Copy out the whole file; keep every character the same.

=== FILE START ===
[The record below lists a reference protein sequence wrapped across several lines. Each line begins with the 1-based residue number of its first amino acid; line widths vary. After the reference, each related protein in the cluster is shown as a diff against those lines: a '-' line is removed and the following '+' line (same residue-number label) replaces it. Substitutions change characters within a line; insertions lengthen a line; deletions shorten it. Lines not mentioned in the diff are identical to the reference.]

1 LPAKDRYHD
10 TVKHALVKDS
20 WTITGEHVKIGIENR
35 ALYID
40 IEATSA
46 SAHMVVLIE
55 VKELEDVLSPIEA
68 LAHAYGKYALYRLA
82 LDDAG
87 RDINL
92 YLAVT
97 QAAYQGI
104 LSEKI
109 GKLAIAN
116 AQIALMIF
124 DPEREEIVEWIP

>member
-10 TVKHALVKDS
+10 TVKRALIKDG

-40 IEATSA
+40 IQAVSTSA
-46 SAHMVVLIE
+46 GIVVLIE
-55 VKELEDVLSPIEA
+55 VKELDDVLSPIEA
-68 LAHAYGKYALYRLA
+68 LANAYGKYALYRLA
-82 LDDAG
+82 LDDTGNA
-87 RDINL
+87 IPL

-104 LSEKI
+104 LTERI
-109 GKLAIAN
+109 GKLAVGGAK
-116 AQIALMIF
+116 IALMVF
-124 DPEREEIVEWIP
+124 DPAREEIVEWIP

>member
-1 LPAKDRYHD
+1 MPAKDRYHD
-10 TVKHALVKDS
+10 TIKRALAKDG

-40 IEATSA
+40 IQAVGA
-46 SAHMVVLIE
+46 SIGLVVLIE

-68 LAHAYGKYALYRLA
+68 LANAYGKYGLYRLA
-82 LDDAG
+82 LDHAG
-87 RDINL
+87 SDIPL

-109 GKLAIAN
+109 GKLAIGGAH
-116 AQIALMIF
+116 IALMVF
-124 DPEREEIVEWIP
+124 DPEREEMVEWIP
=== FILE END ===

[The record below lists a reference protein sequence wrapped across several lines. Each line begins with the 1-based residue number of its first amino acid; line widths vary. After the reference, each related protein in the cluster is shown as a diff against those lines: a '-' line is removed and the following '+' line (same residue-number label) replaces it. Substitutions change characters within a line; insertions lengthen a line; deletions shorten it. Lines not mentioned in the diff are identical to the reference.]

1 LPAKDRYHD
10 TVKHALVKDS
20 WTITGEHVKIGIENR
35 ALYID
40 IEATSA
46 SAHMVVLIE
55 VKELEDVLSPIEA
68 LAHAYGKYALYRLA
82 LDDAG
87 RDINL
92 YLAVT
97 QAAYQGI
104 LSEKI
109 GKLAIAN
116 AQIALMIF
124 DPEREEIVEWIP

>member
-10 TVKHALVKDS
+10 TVKRALIKDG

-40 IEATSA
+40 IQAVSTSA
-46 SAHMVVLIE
+46 GIVVLIE
-55 VKELEDVLSPIEA
+55 VKELDDVLSPIEA
-68 LAHAYGKYALYRLA
+68 LANAYGKYALYRLA
-82 LDDAG
+82 LDDTGNA
-87 RDINL
+87 IPL

-104 LSEKI
+104 LTERI
-109 GKLAIAN
+109 GKLAVGGAK
-116 AQIALMIF
+116 IALMVF
-124 DPEREEIVEWIP
+124 DPAREEIVEWIP

>member
-1 LPAKDRYHD
+1 MPAKDRYHD
-10 TVKHALVKDS
+10 TIKRALAKDG

-40 IEATSA
+40 IQAVGA
-46 SAHMVVLIE
+46 SIGLVVLIE

-68 LAHAYGKYALYRLA
+68 LANAYGKYGLYRLA
-82 LDDAG
+82 LDHAG
-87 RDINL
+87 SDIPL

-109 GKLAIAN
+109 GKLAIGGAH
-116 AQIALMIF
+116 IALMVF
-124 DPEREEIVEWIP
+124 DPEREEMVEWIP